At left, Jason Klima and Lauren Abell provide leadership for NIH Nerds in Harmony. At right, NIH Nerds in Harmony includes (front, from l) Abell, Megan Wang, Alex Title and Lexi Dias. At rear are (from l) Klima, Tony Dawson, Ian Murphy, Anthony Duong and Femke Lamers.
The Rolling Stones they are not. Nor are you likely to mistake their music for Aerosmith, the Black Eyed Peas or Andrea Bocelli. In fact, most of these young NIH scientist-singers might go so far as to admit they really aren’t top line performers (at least when they joined up) and most have had no professional training.
“That is true, in fact most of our members actually received their ‘training’ singing in the shower,” noted NIDDK’s Lauren Abell, soloist, soprano and director of NIH Nerds in Harmony, an a capella ensemble consisting of 14 members. The group, made up primarily of post-baccalaureate researchers, volunteer their voices, poise and occasional wit to participate in a number of musical performances each year, geared primarily to youth or special interest groups, both within and outside of NIH.
Abell, whose scientific work investigates translational regulation and gene repression using bacteriophage T4 and Bordetella pertussis, says, “Our group is very tight-knit and everyone is there because they love to sing, so every rehearsal is a good time.”
The harmonizing assemblage was the 2004 brainchild of four NIH postbacs who started singing under the name “IRTA pella” (a play on Intramural Research Training Award). Since then, the group has flourished through the leadership of many directors and members who come and go as their professions enable them.
While a penchant for song is a driving incentive, some members see additional benefits to belonging to the group. Observes Alexandra Title, a second-year postbac in the Laboratory of Clinical Genomics, NICHD: “Joining this group was really a great way to meet and interact with other baccalaureates pursing different fields of science.” She says the group has performed for many audiences, including D.C. Autism Buddies, the French Embassy’s Fete de la Musique, Bethesda residents at holiday time and for patients at the Children’s Inn and in the wards as well as in the Clinical Center’s atrium.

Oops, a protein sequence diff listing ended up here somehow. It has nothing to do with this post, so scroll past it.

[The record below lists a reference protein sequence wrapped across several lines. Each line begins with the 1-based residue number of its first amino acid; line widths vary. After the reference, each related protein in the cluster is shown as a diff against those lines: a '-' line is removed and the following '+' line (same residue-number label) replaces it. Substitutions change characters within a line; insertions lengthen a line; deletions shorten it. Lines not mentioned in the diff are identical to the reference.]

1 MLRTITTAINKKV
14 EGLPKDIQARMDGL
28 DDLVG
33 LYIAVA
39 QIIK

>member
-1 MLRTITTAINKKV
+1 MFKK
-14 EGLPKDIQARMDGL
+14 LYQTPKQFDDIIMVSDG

“What’s best is that singing at NIH allows us the privilege of cheering up sick patients,” adds Title. “It also provides us bench scientists with exposure to the patient side of NIH—something we rarely get to experience from the lab.” Singing is also a great way to relax and clear your mind after a day in the lab, she said, “and who doesn’t need that?”
Under the leadership of current musical director Jason Klima, an NHLBI fellow investigating mitochondrial genetics, the ensemble delivers a variety of tunes from different genres. While in past years the emphasis was on top 40 hits and pop, “today we focus more on alternative and disco-rock, soul and traditional songs from groups such as the Beatles, Katy Perry, the Drifters and even The Lion King.” Their favorite songs, he added, include “For the Longest Time,” by Billy Joel and Joe Dassin’s “Les Champs Elysees.”
What keeps the group together? By all accounts, it appears to be camaraderie. “Through rehearsals, performances, karaokes, retreats and get-togethers, we’ve become closer than colleagues,” Klima said. “This makes it easier to pass the torch, so to speak, as we are completely self-organized.”
Anyone interested in joining NIH Nerds in Harmony or learning more about the group can contact them at email@example.com. If you would like to hear them perform, you can listen to them practice at the chapel in Bldg. 10, 7th floor, Mondays and Wednesdays at 5:30 p.m. You can also follow their activities via several social media sites, including Twitter@NerdsinHarmony, Facebook (Nerdy Harmonizer) and YouTube (NerdsinHarmony).